At the prodding of a high school track and field coach, Marial began running to meet friends, later competing collegiately at Iowa State. He now lives in Flagstaff, Ariz., where he works the graveyard shift as a caretaker for developmentally disabled adults, and trains in the high altitudes with other elite runners.
Last fall, Marial finished fifth at the Twin Cities Marathon in a time of 2 hours 14 minutes 32 seconds, good enough to meet the Olympic “A” standard required for inclusion in the Summer Games. More importantly, at a pasta dinner the night before that race, he met Brad Poore, a California attorney and an avid runner.
The two talked about running and Africa and the future. Marial explained that even if he qualified for the Olympics, he would have no country to represent in London.
“I told him I would try and make a couple phone calls for him, send a couple e-mails,” Poore said. “It kind of snowballed.”
The attorney spent months reaching out to any entity he thought might be able to help: the IOC, the United Nations, Refugees International, U.S. congressmen and senators, the British border control agency and members of the media, among others.
Finally, when the Chicago Tribune shared Marial’s plight in July, the right people at the IOC began to take an interest.
There are rules for everything at the Olympics and in order for a nation to field a team, it must first have five national sporting federations to establish a national Olympic committee, a complicated process that couldn’t be done in time for the London Games.
“It wasn’t through a lack of will or lack of trying,” said Mark Adams, an IOC spokesman. “Just didn’t quite get over the line in time.”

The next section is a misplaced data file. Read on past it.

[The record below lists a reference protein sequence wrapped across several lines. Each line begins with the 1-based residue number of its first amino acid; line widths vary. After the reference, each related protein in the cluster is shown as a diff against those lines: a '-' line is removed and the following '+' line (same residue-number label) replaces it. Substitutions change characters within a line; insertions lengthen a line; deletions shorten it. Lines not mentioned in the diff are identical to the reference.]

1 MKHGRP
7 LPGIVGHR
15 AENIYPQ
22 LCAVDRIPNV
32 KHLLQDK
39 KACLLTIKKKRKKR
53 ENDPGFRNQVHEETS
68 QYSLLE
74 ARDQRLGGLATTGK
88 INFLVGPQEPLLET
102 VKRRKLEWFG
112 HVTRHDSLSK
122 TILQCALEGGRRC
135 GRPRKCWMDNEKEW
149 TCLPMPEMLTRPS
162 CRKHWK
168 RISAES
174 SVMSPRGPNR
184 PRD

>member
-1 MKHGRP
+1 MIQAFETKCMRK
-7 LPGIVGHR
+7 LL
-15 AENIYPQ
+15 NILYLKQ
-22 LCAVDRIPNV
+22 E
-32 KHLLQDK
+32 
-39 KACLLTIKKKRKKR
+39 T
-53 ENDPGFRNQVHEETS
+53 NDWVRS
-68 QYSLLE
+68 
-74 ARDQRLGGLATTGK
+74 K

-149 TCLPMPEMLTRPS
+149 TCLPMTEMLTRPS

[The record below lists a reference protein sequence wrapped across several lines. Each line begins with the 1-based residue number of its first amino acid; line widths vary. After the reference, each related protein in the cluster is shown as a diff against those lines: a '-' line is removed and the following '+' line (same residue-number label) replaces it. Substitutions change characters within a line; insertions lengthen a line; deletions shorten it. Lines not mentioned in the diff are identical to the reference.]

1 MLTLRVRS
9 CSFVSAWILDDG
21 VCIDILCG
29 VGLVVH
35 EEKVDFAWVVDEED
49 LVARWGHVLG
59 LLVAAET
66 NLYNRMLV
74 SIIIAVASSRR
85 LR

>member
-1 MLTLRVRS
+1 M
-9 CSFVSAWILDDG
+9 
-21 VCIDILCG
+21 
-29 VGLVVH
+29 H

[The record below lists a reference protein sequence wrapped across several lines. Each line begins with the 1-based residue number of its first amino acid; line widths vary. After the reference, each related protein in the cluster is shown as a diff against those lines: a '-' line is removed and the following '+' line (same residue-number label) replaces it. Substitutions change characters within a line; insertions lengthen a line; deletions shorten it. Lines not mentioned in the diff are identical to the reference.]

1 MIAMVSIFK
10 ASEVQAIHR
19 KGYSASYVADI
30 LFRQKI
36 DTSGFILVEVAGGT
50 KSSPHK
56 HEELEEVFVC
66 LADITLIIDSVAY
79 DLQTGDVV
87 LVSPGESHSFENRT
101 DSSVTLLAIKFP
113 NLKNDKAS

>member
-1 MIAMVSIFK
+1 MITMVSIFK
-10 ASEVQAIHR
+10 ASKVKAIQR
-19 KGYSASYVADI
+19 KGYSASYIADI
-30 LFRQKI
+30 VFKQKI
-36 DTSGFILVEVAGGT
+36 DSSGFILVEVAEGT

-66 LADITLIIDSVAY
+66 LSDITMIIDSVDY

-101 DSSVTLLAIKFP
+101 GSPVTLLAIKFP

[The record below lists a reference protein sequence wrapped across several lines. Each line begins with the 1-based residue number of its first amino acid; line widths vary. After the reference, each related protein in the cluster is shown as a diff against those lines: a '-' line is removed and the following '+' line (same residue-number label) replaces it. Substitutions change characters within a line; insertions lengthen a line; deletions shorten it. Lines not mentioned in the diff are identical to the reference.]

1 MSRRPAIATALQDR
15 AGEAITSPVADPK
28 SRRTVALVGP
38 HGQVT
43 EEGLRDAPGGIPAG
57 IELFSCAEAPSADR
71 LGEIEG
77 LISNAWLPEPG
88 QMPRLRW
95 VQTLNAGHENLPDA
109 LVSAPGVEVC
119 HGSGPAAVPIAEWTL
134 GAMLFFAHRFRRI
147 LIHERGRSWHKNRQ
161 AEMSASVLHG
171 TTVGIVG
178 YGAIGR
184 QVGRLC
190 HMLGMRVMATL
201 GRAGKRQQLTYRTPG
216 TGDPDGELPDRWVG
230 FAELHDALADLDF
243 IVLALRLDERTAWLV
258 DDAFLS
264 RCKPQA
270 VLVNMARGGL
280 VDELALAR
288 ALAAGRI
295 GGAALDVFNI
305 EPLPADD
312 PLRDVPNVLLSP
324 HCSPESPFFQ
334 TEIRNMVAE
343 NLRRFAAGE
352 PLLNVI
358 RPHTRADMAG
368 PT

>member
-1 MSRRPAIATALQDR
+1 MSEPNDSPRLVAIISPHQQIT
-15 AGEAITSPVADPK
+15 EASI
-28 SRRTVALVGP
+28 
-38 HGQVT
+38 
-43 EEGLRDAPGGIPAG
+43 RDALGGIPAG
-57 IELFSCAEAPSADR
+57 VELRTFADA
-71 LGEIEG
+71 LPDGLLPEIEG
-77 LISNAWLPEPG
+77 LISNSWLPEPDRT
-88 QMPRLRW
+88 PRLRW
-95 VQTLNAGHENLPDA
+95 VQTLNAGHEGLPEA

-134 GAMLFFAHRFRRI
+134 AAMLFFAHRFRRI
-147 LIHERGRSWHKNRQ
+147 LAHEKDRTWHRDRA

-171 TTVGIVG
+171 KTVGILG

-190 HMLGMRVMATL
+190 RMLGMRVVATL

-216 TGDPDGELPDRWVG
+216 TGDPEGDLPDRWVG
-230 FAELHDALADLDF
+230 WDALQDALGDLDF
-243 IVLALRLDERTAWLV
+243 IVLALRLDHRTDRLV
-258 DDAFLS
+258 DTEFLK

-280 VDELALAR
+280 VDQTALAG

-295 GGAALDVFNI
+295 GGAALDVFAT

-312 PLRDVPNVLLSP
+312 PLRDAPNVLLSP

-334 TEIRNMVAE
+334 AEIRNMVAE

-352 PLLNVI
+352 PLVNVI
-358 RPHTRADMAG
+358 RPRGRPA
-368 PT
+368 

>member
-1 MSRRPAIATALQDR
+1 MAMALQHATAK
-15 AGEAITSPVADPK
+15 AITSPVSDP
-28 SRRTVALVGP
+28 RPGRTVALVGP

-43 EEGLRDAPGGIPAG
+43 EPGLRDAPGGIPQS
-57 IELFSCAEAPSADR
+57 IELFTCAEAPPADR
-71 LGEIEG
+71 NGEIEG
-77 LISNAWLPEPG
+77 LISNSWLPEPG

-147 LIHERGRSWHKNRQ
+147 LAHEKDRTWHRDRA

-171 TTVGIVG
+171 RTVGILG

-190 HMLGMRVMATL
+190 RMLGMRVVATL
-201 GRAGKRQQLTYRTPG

When it was clear that Marial wouldn’t run for his former country, the IOC agreed to let him run as an “individual Olympic athlete,” a rare designation but not one without precedent.
At the 2000 Games in Sydney, four athletes from East Timor competed, not long after the island nation became a sovereign state. And two decades ago, when Yugoslavia was the subject of U.N. sanctions, 58 athletes from three republics of the former Yugoslavia (Serbia, Macedonia and Montenegro) were allowed to compete as “independent Olympic participants” at the Barcelona Games.
Marial’s story moved IOC officials to grant an exemption and allow him to compete in London under the Olympic flag.
“We wanted to try to help out,” Adams said. “It is a unique case. We do have athletes in the past who’ve marched under the Olympic flag, but I think these circumstances are so unique that it’s quite humbling.”
Marial arrived here earlier this week and has been staying in Olympic Village with all the other athletes. He wears a white jacket with the Olympic rings and has to repeatedly explain to fellow Olympians why his wardrobe doesn’t sport the colors of any nation.
If he were to somehow win the race, spectators would hear the Olympic Hymn in place of a national anthem. He realizes that’s not likely but says his mission here is bigger.
“Bring awareness to the country,” he said, “and hope the young generation in South Sudan will see me and be able to dream high for the next years to come.”